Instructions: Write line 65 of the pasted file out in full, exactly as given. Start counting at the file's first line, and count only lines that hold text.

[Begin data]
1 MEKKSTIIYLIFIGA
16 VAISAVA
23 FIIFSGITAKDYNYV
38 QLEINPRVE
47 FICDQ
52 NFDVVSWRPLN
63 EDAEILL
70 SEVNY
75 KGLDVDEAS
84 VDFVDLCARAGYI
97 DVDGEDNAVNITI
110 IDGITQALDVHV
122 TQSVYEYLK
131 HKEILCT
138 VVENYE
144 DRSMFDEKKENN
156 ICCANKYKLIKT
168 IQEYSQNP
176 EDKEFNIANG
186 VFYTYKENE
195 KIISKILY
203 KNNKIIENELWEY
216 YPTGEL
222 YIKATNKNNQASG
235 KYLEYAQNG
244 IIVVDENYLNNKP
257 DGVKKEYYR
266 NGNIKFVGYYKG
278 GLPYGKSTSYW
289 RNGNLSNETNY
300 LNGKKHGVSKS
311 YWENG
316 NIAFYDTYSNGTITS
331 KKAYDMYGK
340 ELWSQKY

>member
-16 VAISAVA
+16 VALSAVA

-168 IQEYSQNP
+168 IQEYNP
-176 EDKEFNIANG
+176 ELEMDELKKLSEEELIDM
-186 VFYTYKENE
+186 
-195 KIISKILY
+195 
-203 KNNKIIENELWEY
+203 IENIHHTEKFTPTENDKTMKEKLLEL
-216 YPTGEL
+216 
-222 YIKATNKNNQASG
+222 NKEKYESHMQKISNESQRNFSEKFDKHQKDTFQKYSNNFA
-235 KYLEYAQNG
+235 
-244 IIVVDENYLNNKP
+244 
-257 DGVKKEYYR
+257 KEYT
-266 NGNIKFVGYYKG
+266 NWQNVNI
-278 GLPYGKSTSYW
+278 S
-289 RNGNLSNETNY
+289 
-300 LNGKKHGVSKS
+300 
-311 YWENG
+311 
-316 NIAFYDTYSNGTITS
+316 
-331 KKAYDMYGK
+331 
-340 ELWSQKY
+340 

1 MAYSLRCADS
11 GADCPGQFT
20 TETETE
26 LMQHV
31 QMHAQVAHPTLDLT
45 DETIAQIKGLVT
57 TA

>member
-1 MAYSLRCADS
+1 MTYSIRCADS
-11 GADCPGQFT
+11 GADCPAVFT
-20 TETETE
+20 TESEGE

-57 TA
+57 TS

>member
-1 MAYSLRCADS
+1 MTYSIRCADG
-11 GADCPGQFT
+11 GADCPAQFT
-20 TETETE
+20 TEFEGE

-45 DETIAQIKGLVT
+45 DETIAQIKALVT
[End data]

-300 LNGKKHGVSKS